For these cuts I use a thin kerf ripping blade with good results. Raise the table saw blade to slightly more than half the width of the board. Make sure the blade is perpendicular to the table saw top. Set the fence to 1/8” from the blade. Stand the board on edge and make the cut as shown. It is essential to use a feather-board to hold the work piece against the fence ahead of the blade. Be sure to use the table saw riving knife. I use a second feather-board past the blade for better control, but I mount it with very little pressure against the wood to avoid pinching the blade. Never use a feather-board against the blade!

Go slow when making the cut as the table saw will be working really hard.

If you want to cut a board thinner than 1/8” I highly recommend to use a waste board clamped against the fence.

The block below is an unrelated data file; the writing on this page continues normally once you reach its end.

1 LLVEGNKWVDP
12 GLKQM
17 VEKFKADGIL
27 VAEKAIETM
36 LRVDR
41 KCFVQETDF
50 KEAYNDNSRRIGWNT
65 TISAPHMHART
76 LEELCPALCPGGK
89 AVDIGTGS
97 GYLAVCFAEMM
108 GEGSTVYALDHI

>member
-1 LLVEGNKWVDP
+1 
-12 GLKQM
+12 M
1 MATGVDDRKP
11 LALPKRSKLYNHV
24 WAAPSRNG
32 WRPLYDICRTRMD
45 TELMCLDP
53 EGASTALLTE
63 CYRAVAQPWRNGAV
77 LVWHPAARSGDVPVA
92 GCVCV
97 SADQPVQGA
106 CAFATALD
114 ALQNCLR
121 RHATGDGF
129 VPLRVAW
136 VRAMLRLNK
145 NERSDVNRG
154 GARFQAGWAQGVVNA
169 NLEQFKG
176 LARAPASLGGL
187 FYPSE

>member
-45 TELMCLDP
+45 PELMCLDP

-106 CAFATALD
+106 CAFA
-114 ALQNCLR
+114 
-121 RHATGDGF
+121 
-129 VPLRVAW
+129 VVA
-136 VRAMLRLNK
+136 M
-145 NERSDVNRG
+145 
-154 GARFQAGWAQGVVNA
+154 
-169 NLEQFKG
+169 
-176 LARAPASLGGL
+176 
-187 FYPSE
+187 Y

By the way, I made my own 3d printed feather-board in this Instructable.

Step 3: Second Cut

The second cut is made by flipping the board end-over-end, putting the same side against the fence as in the first cut. This cut will separate the board, so be very careful near the end of the cut. Use a push stick like the one shown, it can be easily made from a scrap piece of 2 by 4 lumber. The push stick is 9 inches long, the heel is 1/2 inch deep.

Step 4: Third and Fourth Cut

Put the first 1/8" thick board aside. With the remaining board repeat the two cuts, putting the remaining good surface against the fence.

You will have two boards 1/8” thick and the center board of some thickness.

Step 5: Finish the Surfaces

None of the four sawed faces will be perfect; plane and/or sand them to remove any tool marks. From the 3/4 inch thick original board I got two 1/8 inch thick boards and one 3/16 inch thick board ready for the laser cutter.